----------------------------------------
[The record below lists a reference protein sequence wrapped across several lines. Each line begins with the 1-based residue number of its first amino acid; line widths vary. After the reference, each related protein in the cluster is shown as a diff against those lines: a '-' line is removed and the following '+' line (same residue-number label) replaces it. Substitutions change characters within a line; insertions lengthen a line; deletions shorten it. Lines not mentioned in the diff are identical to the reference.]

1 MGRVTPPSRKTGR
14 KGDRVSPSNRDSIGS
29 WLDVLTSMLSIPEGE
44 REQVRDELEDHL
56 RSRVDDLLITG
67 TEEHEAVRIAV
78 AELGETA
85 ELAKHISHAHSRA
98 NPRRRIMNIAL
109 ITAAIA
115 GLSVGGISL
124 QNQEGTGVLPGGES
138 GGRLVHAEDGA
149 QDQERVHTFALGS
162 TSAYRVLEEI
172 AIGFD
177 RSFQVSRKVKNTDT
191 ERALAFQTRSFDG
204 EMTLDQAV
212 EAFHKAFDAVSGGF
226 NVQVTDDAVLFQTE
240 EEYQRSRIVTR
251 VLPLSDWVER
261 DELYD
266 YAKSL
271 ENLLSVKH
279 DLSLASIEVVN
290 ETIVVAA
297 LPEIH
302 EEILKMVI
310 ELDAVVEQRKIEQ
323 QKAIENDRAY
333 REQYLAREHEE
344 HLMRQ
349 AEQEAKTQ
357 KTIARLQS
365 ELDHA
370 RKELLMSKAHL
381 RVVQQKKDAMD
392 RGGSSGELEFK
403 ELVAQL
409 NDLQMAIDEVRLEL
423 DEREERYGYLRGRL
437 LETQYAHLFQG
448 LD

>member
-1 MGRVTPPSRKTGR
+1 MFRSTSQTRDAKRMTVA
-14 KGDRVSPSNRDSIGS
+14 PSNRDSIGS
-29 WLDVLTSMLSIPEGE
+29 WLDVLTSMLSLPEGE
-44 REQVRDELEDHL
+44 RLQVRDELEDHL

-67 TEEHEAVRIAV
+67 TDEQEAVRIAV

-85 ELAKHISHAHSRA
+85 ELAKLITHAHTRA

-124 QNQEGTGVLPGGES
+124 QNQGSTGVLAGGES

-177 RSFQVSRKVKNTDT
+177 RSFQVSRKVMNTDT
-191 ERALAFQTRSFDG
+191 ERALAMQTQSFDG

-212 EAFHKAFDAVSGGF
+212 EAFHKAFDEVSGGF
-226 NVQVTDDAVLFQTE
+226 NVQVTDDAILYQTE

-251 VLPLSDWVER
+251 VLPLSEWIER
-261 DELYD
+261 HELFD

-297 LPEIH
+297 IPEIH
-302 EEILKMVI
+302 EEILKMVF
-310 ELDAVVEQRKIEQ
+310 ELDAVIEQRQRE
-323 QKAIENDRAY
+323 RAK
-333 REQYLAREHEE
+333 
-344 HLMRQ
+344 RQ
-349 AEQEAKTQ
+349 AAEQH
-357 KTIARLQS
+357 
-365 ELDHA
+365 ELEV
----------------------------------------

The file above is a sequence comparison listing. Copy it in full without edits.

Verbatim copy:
[The record below lists a reference protein sequence wrapped across several lines. Each line begins with the 1-based residue number of its first amino acid; line widths vary. After the reference, each related protein in the cluster is shown as a diff against those lines: a '-' line is removed and the following '+' line (same residue-number label) replaces it. Substitutions change characters within a line; insertions lengthen a line; deletions shorten it. Lines not mentioned in the diff are identical to the reference.]

1 MGRVTPPSRKTGR
14 KGDRVSPSNRDSIGS
29 WLDVLTSMLSIPEGE
44 REQVRDELEDHL
56 RSRVDDLLITG
67 TEEHEAVRIAV
78 AELGETA
85 ELAKHISHAHSRA
98 NPRRRIMNIAL
109 ITAAIA
115 GLSVGGISL
124 QNQEGTGVLPGGES
138 GGRLVHAEDGA
149 QDQERVHTFALGS
162 TSAYRVLEEI
172 AIGFD
177 RSFQVSRKVKNTDT
191 ERALAFQTRSFDG
204 EMTLDQAV
212 EAFHKAFDAVSGGF
226 NVQVTDDAVLFQTE
240 EEYQRSRIVTR
251 VLPLSDWVER
261 DELYD
266 YAKSL
271 ENLLSVKH
279 DLSLASIEVVN
290 ETIVVAA
297 LPEIH
302 EEILKMVI
310 ELDAVVEQRKIEQ
323 QKAIENDRAY
333 REQYLAREHEE
344 HLMRQ
349 AEQEAKTQ
357 KTIARLQS
365 ELDHA
370 RKELLMSKAHL
381 RVVQQKKDAMD
392 RGGSSGELEFK
403 ELVAQL
409 NDLQMAIDEVRLEL
423 DEREERYGYLRGRL
437 LETQYAHLFQG
448 LD

>member
-1 MGRVTPPSRKTGR
+1 MFRSTSQTRDAKRMTVA
-14 KGDRVSPSNRDSIGS
+14 PSNRDSIGS
-29 WLDVLTSMLSIPEGE
+29 WLDVLTSMLSLPEGE
-44 REQVRDELEDHL
+44 RLQVRDELEDHL

-67 TEEHEAVRIAV
+67 TDEQEAVRIAV

-85 ELAKHISHAHSRA
+85 ELAKLITHAHTRA

-124 QNQEGTGVLPGGES
+124 QNQGSTGVLAGGES

-177 RSFQVSRKVKNTDT
+177 RSFQVSRKVMNTDT
-191 ERALAFQTRSFDG
+191 ERALAMQTQSFDG

-212 EAFHKAFDAVSGGF
+212 EAFHKAFDEVSGGF
-226 NVQVTDDAVLFQTE
+226 NVQVTDDAILYQTE

-251 VLPLSDWVER
+251 VLPLSEWIER
-261 DELYD
+261 HELFD

-297 LPEIH
+297 IPEIH
-302 EEILKMVI
+302 EEILKMVF
-310 ELDAVVEQRKIEQ
+310 ELDAVIEQRQRE
-323 QKAIENDRAY
+323 RAK
-333 REQYLAREHEE
+333 
-344 HLMRQ
+344 RQ
-349 AEQEAKTQ
+349 AAEQH
-357 KTIARLQS
+357 
-365 ELDHA
+365 ELEV